This is not a remake of an original adaptation When American filmmakers decided to put forth a second adaptation of the Swedish vampire/drama/horror film, “Let the Right One In”, a mere two years after the first one had been released in Sweden, I was pretty angry. Like many other geeks who’d seen the original adaptation of the Swedish novel, I thought that not enough time had passed(2 years)since the release of the first film, and that there was certainly no justification for the second adaptation. Additionally, the Swedish “Let the Right One In” adaptation was an unbelievably well made film(a classic in my opinion)and I believed that an attempt at an American adaptation so soon after the advent of the original film was somewhat disrespectful. “At least allow the original film to occupy its place in the horror pantheon for at least a few years before some hack director is given permission to besmirch the legacy of the first film with his/her adaptation,” is what I’d said to myself after becoming privy to the announcement of the new film.After initially vowing never to see the American adaptation of “Let the Right One In”, the relentless positive buzz that preceded the film’s release date led to a change of heart. Immediately after watching the American adaptation I thought “Wow. I am so glad that I decided to watch this movie.” The American adaptation was different from the Swedish adaptation in many ways. In fact, the American film had some good qualities that did not exist in the Swedish version. That said, I enjoyed both movies immensely. Each movie appealed to a distinct part of my whole personality, thereby engendering a richer experience for me. Most of the professional critics would probably agree.Fast forward to December 21, 2011, and the movie going public is faced with a similar phenomenon. In 2009, a Swedish adaptation of the Stieg Larson novel, “The Girl with the Dragon Tattoo”, was released to critical and box office acclaim in Sweden. It was then transferred to the United States for limited release. The film became a critical and popular hit in the United States, made a star out of actress Noomi Rapace(who did a great job as the lead) and eventually made an American idol out of the novel’s heroine, Lisbeth Salander. Again, a mere two years passes between the release of both films, and thankfully, the film’s director is no Bret Ratner. He is David Fincher, the brilliant auteur who has directed seminal films such as “Seven”, “Fight Club”, and the “Social Network”. With Fincher’s name attached to the American Adaptation, it gains instant credibility. However, lovers of the first film are still skeptical. They are afraid that the new version will not live up to the standards of the original adaptation. Well, I’m here to say that the hand wringers can rest easy. David Fincher’s version of “The Girl with the Dragon Tattoo” is just as good, if not better, than the Swedish original.Many of you who are reading this review are familiar with Stieg Larson’s novel. It features a character named Lisbeth Salander, a 24 year old genius computer hacker whose life has been made very difficult because of the psychological/sexual/physical abuse that has been put upon her by male authority figures. Because of this abuse, Lisbeth comes to despise men. That is until she comes into contact with disgraced journalist, Mikael Blomkvist, with whom she teams up with to solve the 40 year old “murder” of Harriet Vagner, a relative of wealthy businessman, Henrik Vagner. As they investigate the disappearance of Harriet, Lisbeth and Mikael become involved in a sexual relationship, where upon Lisbeth develops feelings for the rakish reporter. They are able to solve the case together even as the relationship between Mikael and Lisbeth becomes complicated.All of the actors do well for themselves in this movie adaptation, especially actress Rooney Mara, who really gives her all as Lisbeth. Noomi Rapace was great as Lisbeth in the Swedish version of “The Girl with the Dragon Tatoo”. However, Rooney Mara’s physical and psychological interpretation of the damaged Lisbeth really grabs you. Anyone who has read the book will tell you that Rooney Mara’s Lisbeth fits more with their idealized image of Lisbeth; an emaciated, pale, sexy, and sometimes androgynous girl/woman with a really nasty streak if provoked. Rooney has already been nominated for a Golden Globe for her performance, and is predicted to get more attention during the upcoming awards season. Daniel Graig is solid as Mikael Blomkvist, and Stellen Skarsgard gives a scary, creepy performance as Martin Vanger. Oh, and special kudos to Yorick Van Waginengen, whose performance as Bjurman(Lisbeth’s abusive social worker) really makes you despise his character. You will rejoice when he receives his comeuppance in a brutal scene.David Fincher’s version of “The Girl with the Dragon Tattoo” moves much quicker than the Swedish version, even though the film runs…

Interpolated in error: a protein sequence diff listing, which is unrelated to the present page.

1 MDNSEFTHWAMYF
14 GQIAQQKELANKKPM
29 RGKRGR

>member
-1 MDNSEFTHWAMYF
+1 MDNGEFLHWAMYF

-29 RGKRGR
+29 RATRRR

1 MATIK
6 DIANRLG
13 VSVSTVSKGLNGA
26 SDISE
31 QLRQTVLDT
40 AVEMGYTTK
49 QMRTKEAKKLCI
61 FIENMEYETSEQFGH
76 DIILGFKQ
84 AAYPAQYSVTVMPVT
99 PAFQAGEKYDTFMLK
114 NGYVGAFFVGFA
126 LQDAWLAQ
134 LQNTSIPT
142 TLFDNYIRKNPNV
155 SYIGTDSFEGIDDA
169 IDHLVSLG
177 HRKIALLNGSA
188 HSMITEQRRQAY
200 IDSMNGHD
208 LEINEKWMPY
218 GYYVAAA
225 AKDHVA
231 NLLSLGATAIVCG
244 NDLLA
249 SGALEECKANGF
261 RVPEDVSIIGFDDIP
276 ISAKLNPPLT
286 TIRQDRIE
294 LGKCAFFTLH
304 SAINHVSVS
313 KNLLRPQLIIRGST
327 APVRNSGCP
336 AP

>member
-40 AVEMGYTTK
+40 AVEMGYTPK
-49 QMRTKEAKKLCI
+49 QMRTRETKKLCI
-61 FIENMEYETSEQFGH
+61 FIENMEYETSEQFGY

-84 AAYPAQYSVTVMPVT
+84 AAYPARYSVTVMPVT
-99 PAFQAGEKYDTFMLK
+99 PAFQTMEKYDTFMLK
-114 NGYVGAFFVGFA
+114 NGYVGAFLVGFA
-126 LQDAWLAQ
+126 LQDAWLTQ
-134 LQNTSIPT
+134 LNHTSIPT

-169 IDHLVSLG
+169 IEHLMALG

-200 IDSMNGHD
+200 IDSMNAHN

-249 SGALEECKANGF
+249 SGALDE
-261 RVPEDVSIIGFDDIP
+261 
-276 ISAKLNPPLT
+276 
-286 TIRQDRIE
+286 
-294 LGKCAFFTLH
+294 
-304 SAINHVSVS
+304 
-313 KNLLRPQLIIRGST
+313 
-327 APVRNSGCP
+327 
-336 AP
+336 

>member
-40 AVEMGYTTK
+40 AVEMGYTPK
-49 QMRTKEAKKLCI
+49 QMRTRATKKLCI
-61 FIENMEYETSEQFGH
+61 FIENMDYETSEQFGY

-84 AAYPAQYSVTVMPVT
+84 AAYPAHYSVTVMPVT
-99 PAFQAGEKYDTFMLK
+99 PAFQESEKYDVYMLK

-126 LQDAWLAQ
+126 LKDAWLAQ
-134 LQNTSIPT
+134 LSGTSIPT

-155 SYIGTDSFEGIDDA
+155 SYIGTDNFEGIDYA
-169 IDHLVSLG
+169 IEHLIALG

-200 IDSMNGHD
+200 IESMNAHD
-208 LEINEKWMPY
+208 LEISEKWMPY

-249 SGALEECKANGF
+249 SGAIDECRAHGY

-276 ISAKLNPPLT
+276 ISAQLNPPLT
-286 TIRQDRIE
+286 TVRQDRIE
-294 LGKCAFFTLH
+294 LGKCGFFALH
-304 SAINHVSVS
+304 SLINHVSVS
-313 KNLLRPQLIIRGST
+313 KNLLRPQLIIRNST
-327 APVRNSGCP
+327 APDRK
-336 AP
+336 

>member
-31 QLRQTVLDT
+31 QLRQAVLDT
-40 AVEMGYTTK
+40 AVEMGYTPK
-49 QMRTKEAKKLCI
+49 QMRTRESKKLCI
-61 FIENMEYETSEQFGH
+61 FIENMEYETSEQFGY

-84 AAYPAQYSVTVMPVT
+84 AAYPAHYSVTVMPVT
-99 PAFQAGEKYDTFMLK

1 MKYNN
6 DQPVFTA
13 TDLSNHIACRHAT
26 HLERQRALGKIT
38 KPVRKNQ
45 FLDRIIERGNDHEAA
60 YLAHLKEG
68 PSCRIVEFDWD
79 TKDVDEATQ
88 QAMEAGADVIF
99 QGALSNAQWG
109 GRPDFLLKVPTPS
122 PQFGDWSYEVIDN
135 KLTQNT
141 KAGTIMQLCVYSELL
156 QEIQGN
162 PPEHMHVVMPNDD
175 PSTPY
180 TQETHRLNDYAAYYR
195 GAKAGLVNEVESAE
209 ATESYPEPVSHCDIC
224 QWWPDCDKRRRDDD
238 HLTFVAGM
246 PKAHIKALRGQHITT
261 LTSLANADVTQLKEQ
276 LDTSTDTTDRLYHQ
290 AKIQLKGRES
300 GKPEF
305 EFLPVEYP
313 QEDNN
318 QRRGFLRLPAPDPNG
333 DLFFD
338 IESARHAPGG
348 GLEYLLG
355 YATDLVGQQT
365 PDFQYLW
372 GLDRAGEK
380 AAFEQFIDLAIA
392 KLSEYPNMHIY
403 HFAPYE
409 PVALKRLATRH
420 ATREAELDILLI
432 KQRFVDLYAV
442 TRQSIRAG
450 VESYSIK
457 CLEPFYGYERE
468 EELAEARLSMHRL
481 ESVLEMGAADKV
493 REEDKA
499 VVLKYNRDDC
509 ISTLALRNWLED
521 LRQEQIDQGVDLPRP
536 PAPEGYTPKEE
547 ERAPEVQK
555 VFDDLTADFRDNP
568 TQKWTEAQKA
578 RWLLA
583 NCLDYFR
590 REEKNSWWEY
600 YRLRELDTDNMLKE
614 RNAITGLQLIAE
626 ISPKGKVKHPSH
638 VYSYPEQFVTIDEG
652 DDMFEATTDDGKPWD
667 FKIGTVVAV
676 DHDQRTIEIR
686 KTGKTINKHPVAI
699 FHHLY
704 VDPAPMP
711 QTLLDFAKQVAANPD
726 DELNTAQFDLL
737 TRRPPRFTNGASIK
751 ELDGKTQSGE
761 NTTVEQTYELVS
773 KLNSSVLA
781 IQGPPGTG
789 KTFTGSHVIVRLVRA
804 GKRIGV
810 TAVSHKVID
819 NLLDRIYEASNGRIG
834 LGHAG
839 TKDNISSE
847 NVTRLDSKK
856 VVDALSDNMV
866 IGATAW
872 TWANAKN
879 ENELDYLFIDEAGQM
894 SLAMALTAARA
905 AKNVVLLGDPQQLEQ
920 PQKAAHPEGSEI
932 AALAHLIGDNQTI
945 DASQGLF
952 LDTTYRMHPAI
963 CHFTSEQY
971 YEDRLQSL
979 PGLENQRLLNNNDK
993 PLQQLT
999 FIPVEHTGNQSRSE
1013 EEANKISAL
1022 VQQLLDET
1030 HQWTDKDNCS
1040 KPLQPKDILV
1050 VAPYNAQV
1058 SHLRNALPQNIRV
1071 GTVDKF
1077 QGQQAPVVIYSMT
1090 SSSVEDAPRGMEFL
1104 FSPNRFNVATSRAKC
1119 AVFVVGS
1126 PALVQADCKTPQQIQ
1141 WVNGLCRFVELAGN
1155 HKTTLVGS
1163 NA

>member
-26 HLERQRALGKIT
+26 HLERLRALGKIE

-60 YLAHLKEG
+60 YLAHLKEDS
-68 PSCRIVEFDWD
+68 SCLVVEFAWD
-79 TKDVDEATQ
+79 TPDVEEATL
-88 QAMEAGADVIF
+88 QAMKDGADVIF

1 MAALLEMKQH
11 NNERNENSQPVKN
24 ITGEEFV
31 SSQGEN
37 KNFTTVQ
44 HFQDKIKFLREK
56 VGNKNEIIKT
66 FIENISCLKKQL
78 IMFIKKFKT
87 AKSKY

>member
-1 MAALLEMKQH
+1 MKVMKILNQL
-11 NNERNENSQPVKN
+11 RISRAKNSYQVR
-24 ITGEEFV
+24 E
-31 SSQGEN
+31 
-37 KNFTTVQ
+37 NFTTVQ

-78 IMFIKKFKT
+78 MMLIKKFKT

3. Andy Orrock says:

    Embrace the subtitles: see part 1 of Larsson’s Millennium Trilogy in its intended tongue I’m a fervent and early fan of Stieg Larsson’s Millennium Trilogy. I would have flown to another city to watch this film if I had to. Luckily, I live in one of the country’s best cities for art house cinema: Dallas. Yes, contrary to the expected stereotypes I always have to bat down when I tell out-of-town friends this fact: Dallas has a tremendous art house cinema culture. And, as testament to that, we got “The Girl With the Dragon Tattoo” very early. What a thrill for us.I am not going to claim that the movie is better than the book. What makes the books so compelling are the monster-deep dives Larsson takes into varied areas like investigative journalism, corruption, hacking, mafia, governmental affairs, mafia-government connections, intelligence agencies, detectives..and a host of others. What makes the first book spin is its dual axes of investigative journalism and hacking, personified respectively by Larsson’s two protagonists, Mikael Blomkvist and Lisbeth Salander. In the movie, something’s gotta give: there’s just no earthly way director Niels Arden Oplev is going to be able to fit all of Larsson’s work into a film of slightly less than three hours.So what Oplev does is strip the story down to its core: the hunt for Harriet Vanger. It’s this case that serendipitously brings Blomkvist and Salander together. In the process of the focus, we lose some of the flavor that is the hallmark of the book, most notably much of the investigative journalism as practiced inside the walls of Millennium magazine. Millennium’s editor, Erika Berger, is but a footnote in the movie but a big part of the book. Likewise, little attention is given to the so-called “Wennerström Affair,” the personal and professional downfall that befalls Mikael at the book’s outset. Indeed, the first third of the book focuses mainly on these two elements of the tale.Similarly, we lose out on some other aspects of Mikael’s character. Mainly, his babe-magnetism. In the movie, he and Salander develop a sexual relationship. [Indeed, it's undertones of the memories of this relationship that drives much of books two and three.] But the movie has removed the sexual aspects from two of the other relationships Mikael has with female characters.Despite all that, this movie lives and dies on one turn: it’s ability to ‘get it right’ with its casting of Lisbeth. Over and over I would to my wife “Lisbeth better be good.” And she’d tell me the same thing repeatedly. And others I know have the same mantra: don’t mess with my ideal vision of Lisbeth. In that light, Noomi Rapace represents deliverance. She scored the essence of the character: we want Lisbeth to have that mix of smarts, hardened exterior, quirky beauty, ferocity and manic energy that drives the book. Ms. Rapace delivers all that in spades. She’s maybe a little less elfin than the character described by Larsson, but other than that, she’s the Lisbeth from my head.I urge all fans of the book to see this enjoyable adaptation. [Oplev made all three movies at once, so the other two are headed this way.] Embrace the subtitles. This is a Swedish story through and through. It deserves to be seen in Swedish. It’s distressing to see US box office totals stalling at less than $10M. All that is going to do is fuel the drive to complete an insipid US version with some disheartening casting like Brad Pitt as Mikael and god knows who as Lisbeth. Whoever steps into that role, Noomi Rapace has already left her well behind at the starting line.